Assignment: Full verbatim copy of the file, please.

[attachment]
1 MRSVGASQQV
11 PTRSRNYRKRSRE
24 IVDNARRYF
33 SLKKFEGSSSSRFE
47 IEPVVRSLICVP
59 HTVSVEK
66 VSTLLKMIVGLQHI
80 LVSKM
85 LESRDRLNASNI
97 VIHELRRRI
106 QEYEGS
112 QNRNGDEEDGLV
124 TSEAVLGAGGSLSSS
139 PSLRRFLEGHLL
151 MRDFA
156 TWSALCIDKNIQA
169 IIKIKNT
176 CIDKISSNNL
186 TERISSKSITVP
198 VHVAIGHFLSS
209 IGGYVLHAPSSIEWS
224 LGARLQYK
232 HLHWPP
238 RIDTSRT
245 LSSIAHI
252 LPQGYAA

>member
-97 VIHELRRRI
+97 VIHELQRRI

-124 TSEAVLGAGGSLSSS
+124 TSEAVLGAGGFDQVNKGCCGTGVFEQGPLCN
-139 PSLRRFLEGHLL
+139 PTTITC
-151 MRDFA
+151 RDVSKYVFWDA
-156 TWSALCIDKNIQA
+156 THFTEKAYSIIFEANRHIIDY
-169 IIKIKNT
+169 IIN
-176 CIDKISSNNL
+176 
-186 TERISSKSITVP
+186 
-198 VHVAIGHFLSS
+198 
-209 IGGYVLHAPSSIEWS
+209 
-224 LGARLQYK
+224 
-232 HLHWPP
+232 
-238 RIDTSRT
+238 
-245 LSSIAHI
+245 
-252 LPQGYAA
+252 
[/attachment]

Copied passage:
1 MRSVGASQQV
11 PTRSRNYRKRSRE
24 IVDNARRYF
33 SLKKFEGSSSSRFE
47 IEPVVRSLICVP
59 HTVSVEK
66 VSTLLKMIVGLQHI
80 LVSKM
85 LESRDRLNASNI
97 VIHELRRRI
106 QEYEGS
112 QNRNGDEEDGLV
124 TSEAVLGAGGSLSSS
139 PSLRRFLEGHLL
151 MRDFA
156 TWSALCIDKNIQA
169 IIKIKNT
176 CIDKISSNNL
186 TERISSKSITVP
198 VHVAIGHFLSS
209 IGGYVLHAPSSIEWS
224 LGARLQYK
232 HLHWPP
238 RIDTSRT
245 LSSIAHI
252 LPQGYAA

>member
-97 VIHELRRRI
+97 VIHELQRRI

-124 TSEAVLGAGGSLSSS
+124 TSEAVLGAGGFDQVNKGCCGTGVFEQGPLCN
-139 PSLRRFLEGHLL
+139 PTTITC
-151 MRDFA
+151 RDVSKYVFWDA
-156 TWSALCIDKNIQA
+156 THFTEKAYSIIFEANRHIIDY
-169 IIKIKNT
+169 IIN
-176 CIDKISSNNL
+176 
-186 TERISSKSITVP
+186 
-198 VHVAIGHFLSS
+198 
-209 IGGYVLHAPSSIEWS
+209 
-224 LGARLQYK
+224 
-232 HLHWPP
+232 
-238 RIDTSRT
+238 
-245 LSSIAHI
+245 
-252 LPQGYAA
+252 